Trail Mix | David Childers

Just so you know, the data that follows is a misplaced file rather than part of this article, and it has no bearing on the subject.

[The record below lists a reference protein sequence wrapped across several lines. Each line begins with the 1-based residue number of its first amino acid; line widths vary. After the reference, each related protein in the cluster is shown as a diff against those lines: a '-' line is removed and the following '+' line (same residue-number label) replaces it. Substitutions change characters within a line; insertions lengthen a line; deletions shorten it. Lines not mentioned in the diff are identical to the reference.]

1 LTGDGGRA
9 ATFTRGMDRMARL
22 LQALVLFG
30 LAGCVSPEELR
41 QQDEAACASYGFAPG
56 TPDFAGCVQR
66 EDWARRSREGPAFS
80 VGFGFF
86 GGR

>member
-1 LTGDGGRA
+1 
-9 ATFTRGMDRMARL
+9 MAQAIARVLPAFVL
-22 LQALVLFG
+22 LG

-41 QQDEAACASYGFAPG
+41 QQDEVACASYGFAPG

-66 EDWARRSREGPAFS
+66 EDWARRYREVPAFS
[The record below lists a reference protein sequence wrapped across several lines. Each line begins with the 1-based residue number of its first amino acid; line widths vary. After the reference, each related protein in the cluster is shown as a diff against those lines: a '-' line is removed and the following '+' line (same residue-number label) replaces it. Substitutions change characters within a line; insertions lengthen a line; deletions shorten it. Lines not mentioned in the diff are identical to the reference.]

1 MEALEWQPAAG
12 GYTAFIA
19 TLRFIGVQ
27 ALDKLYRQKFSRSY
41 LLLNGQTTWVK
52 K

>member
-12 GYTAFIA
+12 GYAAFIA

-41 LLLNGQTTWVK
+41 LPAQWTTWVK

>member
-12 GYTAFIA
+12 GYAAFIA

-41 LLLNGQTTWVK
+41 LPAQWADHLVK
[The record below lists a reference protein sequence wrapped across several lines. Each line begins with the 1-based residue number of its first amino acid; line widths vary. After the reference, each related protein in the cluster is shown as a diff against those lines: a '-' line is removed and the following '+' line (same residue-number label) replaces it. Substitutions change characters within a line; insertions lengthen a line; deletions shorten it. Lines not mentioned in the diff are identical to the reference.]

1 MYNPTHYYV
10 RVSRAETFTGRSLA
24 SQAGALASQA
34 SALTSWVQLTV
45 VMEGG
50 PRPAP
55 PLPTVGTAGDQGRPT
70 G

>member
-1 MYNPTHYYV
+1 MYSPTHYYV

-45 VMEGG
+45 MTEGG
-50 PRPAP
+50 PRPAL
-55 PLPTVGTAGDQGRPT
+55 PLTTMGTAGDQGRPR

first_imgI first heard of David Childers seven years ago. A disc by the Overmountain Men, a side project involving Avett Brothers bassist Bob Crawford, ended up in my mailbox. Childers was featured prominently on the record and, considering that Crawford was a fan, I figured I should be paying attention, too.Childers, a former attorney prone to painting, poetry, and songwriting, proved worthy of my notice. 2014’s Serpents of Reformation is an incredible experimental take on gospel music, and it includes two of my favorite renditions of “Gospel Plow” and “Woman At The Well.” I am also a big fan of Room #23, recorded with his band, The Modern Don Juans.This month, Childers returns with Run Skeleton Run, released last week on the Ramseur label. This collection of tunes is typical Childers, with forays into vintage country, bluegrassy folk, and even some crunchy guitar rock. Throughout, each track is punctuated by Childers’ raspy growl. His eclecticism is something I appreciate about Childers’ approach to music and songwriting. With his music career picking up speed later in life, Childers isn’t afraid to cover all the bases, and he covers them all pretty darned well.Childers was kind enough to take some time recently to chat about the new record, growing older, and his interest in painting.BRO – Scott Avett is a big fan of your music and is featured on your new album, and Bob Crawford is a producer and your colleague in Overmountain Men. Does that make you an Avett cousin? Perhaps a favorite uncle?DC – I am a proud member of the Avett’s extended family, much like the old Scottish clans, where the families draw in other other families against the tides of adversity and challenge they faced. Of course, I can also be regarded as a “Dutch uncle,” but they’ve done a lot for me, especially Bob Crawford. More than I could ever do for them, and I pledged my fealty to them long ago. Their friendship and support have been gifts from God.BRO – Tell me about the last painting you finished?DC – I paint multiple pieces at one time. It started with just not wanting to waste paint, but I tend to be frugal and use every drop of paint I can. So I just finished an album cover for a piano pumping honky tonk lady in Ohio named Rachel Brown, a picture of a man and two ladies lying on the beach and relaxing in the sun, a picture of a formal party on a coastline with a violent red sky off in the distance, and a picture of Jesus and two of His disciples on the road after the crucifixion. I’ve got five more waiting on me to finish them.BRO – We are featuring “Run Skeleton Run” on this month’s Trail Mix. What’s the story behind the song?DC – I was painting a picture of a skeleton on a big piece of plywood and I just thought it would look cool to have some script on it, much like Robert Childers does in a lot of his pieces. The phrase “run skeleton run” popped in my head because the skeleton looked like it was running. I remembered hearing a great aunt tell the bloody bones story when I was a kid, and my imagination took off. Next thing I know, I’m sitting in front of the four track cassette records I use to write, laying the song down as it is now. It’s really fun to play, and little kids go crazy when they hear it. I like that. There’s a cool video out there done by Robert Childers and Corey Zeigler.BRO – I am intrigued about the fear you once felt of growing older. What kind of reassurances would the you of today offer the younger you in order to assuage those fears?DC – I went to Catholic school as a kid and learning about hell and eternity and it scared me. I never was very religious, though, until I hit my early 50s and got really exhausted and sick. I felt mortality closing in and it made me take stock of a lot of things, including my spiritual state, which translates into one’s mental, emotional, and physical health. I really can’t advise anyone else on how to live or how to feel. People have to learn their own lessons in life and grow wiser. Or not. I don’t know if I am wiser than I was, although I’m certainly older, but I have tried to take care of my body by eating right, getting sleep, and loving all I can and being as positive as much as I can. I’ve tried to take care of my spirit and emotional health by living as honestly as I can, although that’s hard sometimes, but it’s always worth it in the end. Body, mind, and spirit all work together. Cultivate evil and you will receive evil. Good generates good.BRO – Bigger challenge . . . writing a compelling legal brief or composing a song that moves you?DC – I have written a lot of briefs in the last fifteen years, but since things have developed in a more positive way with my music, I have turned in my law license and I will never write another one. It’s serious business and hard work. There is no room for slack or imprecise language. It required much more than writing. like a thorough knowledge of what you were writing about, and facts, evidence, law, and precedent at law. Overlying that is the knowledge that someone else is going to receive help – or not – depending on how well you do your job. Writing songs is nothing like that. Nobody gets screwed if  don’t write a good, persuasive song. There’s just no comparison. I work my songs for a long time before I trot them out to people’s ears, but that is nothing like the pressure involved in preparing a good legal brief!This month, we offer you a David Childers double whammy. Featured on Trail Mix is the title track of David Childers’ new record, “Run Skeleton Run.” And, this week, Trail Mix offers up the world premiere of the new video for “Belmont Ford.Check it out now!Belmont Ford from Cracker Farm on Vimeo.You can catch David Childers this weekend in Lexington, North Carolina, at High Rock Outfitters. For more information on Childers, his tour schedule, or how you can get a copy of Run Skeleton Run, be sure to visit his website.And make sure to check out the title track from Childers’ new record, along with new tunes from Pokey Lafarge, Yonder Mountain String Band, Charlie Worsham, and more on this month’s Trail Mix.last_img read more